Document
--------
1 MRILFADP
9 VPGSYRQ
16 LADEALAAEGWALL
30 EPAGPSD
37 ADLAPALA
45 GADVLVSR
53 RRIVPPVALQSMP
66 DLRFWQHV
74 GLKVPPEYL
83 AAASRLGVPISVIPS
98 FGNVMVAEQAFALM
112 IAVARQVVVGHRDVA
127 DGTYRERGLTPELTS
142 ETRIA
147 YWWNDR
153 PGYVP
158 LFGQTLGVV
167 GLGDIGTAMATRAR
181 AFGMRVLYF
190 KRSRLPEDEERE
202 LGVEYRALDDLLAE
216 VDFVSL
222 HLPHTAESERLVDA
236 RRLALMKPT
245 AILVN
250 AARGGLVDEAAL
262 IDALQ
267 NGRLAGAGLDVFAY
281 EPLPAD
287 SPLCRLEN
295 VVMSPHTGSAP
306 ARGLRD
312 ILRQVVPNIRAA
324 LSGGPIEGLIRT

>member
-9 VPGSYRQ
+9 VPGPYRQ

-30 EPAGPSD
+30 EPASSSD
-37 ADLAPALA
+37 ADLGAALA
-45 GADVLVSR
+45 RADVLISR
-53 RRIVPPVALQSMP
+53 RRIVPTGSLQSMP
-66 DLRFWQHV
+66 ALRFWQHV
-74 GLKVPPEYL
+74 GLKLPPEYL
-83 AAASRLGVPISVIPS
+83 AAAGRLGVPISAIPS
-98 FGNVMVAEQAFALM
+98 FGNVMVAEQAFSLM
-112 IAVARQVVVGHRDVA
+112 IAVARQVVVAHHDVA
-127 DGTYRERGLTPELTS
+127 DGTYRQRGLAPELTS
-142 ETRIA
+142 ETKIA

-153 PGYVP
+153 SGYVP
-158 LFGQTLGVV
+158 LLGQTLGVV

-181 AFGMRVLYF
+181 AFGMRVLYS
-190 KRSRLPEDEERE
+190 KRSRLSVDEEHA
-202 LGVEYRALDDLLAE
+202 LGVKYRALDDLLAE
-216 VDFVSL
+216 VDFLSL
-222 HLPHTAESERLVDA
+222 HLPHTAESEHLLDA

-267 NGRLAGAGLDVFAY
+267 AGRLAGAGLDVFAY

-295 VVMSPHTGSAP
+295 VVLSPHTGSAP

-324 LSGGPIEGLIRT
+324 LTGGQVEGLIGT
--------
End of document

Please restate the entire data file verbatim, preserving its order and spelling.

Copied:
1 MRILFADP
9 VPGSYRQ
16 LADEALAAEGWALL
30 EPAGPSD
37 ADLAPALA
45 GADVLVSR
53 RRIVPPVALQSMP
66 DLRFWQHV
74 GLKVPPEYL
83 AAASRLGVPISVIPS
98 FGNVMVAEQAFALM
112 IAVARQVVVGHRDVA
127 DGTYRERGLTPELTS
142 ETRIA
147 YWWNDR
153 PGYVP
158 LFGQTLGVV
167 GLGDIGTAMATRAR
181 AFGMRVLYF
190 KRSRLPEDEERE
202 LGVEYRALDDLLAE
216 VDFVSL
222 HLPHTAESERLVDA
236 RRLALMKPT
245 AILVN
250 AARGGLVDEAAL
262 IDALQ
267 NGRLAGAGLDVFAY
281 EPLPAD
287 SPLCRLEN
295 VVMSPHTGSAP
306 ARGLRD
312 ILRQVVPNIRAA
324 LSGGPIEGLIRT

>member
-9 VPGSYRQ
+9 VPGPYRQ

-30 EPAGPSD
+30 EPASSSD
-37 ADLAPALA
+37 ADLGAALA
-45 GADVLVSR
+45 RADVLISR
-53 RRIVPPVALQSMP
+53 RRIVPTGSLQSMP
-66 DLRFWQHV
+66 ALRFWQHV
-74 GLKVPPEYL
+74 GLKLPPEYL
-83 AAASRLGVPISVIPS
+83 AAAGRLGVPISAIPS
-98 FGNVMVAEQAFALM
+98 FGNVMVAEQAFSLM
-112 IAVARQVVVGHRDVA
+112 IAVARQVVVAHHDVA
-127 DGTYRERGLTPELTS
+127 DGTYRQRGLAPELTS
-142 ETRIA
+142 ETKIA

-153 PGYVP
+153 SGYVP
-158 LFGQTLGVV
+158 LLGQTLGVV

-181 AFGMRVLYF
+181 AFGMRVLYS
-190 KRSRLPEDEERE
+190 KRSRLSVDEEHA
-202 LGVEYRALDDLLAE
+202 LGVKYRALDDLLAE
-216 VDFVSL
+216 VDFLSL
-222 HLPHTAESERLVDA
+222 HLPHTAESEHLLDA

-267 NGRLAGAGLDVFAY
+267 AGRLAGAGLDVFAY

-295 VVMSPHTGSAP
+295 VVLSPHTGSAP

-324 LSGGPIEGLIRT
+324 LTGGQVEGLIGT